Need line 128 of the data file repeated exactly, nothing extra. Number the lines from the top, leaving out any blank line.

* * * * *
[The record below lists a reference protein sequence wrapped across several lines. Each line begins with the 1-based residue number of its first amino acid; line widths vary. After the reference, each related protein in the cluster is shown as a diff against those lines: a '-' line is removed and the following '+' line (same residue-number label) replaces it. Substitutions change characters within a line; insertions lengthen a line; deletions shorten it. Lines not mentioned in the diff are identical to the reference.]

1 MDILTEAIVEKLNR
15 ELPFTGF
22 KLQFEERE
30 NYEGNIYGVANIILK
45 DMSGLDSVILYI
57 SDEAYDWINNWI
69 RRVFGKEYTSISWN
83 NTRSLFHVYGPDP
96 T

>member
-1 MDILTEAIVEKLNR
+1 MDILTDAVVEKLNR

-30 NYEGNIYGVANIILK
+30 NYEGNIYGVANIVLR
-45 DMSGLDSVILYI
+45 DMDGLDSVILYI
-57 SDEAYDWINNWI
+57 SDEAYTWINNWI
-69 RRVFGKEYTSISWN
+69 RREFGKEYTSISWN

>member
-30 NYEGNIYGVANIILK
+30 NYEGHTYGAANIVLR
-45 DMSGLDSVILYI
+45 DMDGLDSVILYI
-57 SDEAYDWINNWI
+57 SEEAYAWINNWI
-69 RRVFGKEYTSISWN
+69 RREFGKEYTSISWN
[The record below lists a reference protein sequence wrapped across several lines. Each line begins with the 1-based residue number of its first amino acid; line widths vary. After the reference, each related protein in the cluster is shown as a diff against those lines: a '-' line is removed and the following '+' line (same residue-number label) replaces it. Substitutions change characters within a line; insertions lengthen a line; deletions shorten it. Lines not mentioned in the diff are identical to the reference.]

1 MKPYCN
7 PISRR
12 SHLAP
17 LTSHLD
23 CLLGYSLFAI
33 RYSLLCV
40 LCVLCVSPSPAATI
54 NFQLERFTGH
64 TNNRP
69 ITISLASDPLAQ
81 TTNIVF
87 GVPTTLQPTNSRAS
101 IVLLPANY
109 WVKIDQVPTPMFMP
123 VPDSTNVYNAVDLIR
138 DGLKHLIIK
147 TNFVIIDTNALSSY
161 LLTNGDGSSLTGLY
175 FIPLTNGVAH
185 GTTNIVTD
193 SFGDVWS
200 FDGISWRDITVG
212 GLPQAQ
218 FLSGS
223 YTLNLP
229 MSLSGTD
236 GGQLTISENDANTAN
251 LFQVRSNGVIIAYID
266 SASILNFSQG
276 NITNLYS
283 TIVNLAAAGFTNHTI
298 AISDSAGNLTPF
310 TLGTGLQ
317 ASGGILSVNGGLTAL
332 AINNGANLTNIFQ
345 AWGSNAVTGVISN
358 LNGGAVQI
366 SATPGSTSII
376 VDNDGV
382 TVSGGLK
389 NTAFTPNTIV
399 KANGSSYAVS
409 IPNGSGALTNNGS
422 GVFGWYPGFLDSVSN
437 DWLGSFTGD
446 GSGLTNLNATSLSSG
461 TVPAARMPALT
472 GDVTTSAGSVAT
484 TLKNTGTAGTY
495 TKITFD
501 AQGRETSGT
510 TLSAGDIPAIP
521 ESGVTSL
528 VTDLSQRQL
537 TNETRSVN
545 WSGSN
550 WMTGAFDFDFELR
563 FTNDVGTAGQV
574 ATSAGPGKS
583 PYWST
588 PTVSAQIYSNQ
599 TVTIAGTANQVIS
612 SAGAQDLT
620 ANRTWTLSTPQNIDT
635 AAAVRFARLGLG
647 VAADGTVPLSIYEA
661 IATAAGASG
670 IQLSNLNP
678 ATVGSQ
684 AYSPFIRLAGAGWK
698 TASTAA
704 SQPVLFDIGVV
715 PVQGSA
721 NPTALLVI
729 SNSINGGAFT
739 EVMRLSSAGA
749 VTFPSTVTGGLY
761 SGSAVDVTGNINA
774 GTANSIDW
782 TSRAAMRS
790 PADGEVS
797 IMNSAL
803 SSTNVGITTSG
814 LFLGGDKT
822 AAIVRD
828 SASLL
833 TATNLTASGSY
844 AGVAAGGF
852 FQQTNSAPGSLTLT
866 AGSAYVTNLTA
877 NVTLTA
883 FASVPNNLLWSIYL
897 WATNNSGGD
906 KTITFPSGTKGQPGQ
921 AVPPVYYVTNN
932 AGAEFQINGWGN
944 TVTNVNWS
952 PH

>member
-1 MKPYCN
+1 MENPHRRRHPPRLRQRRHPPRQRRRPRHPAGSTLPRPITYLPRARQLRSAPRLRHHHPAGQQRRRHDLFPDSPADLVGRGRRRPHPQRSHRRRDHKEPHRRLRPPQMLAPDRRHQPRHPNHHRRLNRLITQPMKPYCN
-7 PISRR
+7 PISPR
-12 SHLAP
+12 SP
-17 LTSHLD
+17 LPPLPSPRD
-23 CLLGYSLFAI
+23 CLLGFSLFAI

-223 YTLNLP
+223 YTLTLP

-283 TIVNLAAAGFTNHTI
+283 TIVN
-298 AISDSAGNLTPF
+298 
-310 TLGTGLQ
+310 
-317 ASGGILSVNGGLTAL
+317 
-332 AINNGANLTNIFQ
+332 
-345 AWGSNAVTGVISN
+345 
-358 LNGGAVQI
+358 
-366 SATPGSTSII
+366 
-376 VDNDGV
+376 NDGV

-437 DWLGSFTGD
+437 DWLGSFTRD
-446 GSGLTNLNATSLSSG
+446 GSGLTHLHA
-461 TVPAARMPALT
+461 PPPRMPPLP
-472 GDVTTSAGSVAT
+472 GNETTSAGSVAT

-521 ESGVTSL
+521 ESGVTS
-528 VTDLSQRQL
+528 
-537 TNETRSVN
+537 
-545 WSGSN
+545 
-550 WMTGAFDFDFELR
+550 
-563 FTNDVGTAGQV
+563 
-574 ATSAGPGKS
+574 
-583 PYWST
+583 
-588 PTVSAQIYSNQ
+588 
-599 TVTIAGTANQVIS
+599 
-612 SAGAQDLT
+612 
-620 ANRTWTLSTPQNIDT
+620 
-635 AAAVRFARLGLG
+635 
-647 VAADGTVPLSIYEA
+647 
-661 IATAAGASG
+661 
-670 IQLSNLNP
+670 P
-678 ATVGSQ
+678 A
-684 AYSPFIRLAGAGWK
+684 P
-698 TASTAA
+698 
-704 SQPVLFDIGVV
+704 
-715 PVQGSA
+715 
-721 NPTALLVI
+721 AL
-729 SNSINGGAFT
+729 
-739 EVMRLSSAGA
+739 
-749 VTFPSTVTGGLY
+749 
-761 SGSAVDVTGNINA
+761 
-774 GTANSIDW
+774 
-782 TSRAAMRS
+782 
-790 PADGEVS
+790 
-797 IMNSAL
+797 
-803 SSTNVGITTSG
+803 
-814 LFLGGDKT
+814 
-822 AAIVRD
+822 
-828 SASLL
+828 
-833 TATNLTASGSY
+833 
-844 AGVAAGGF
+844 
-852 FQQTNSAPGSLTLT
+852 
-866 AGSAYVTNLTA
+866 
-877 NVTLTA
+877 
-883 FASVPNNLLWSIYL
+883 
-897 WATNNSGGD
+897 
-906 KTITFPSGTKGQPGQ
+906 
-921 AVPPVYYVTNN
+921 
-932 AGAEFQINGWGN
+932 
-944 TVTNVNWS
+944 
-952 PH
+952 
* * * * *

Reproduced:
944 TVTNVNWS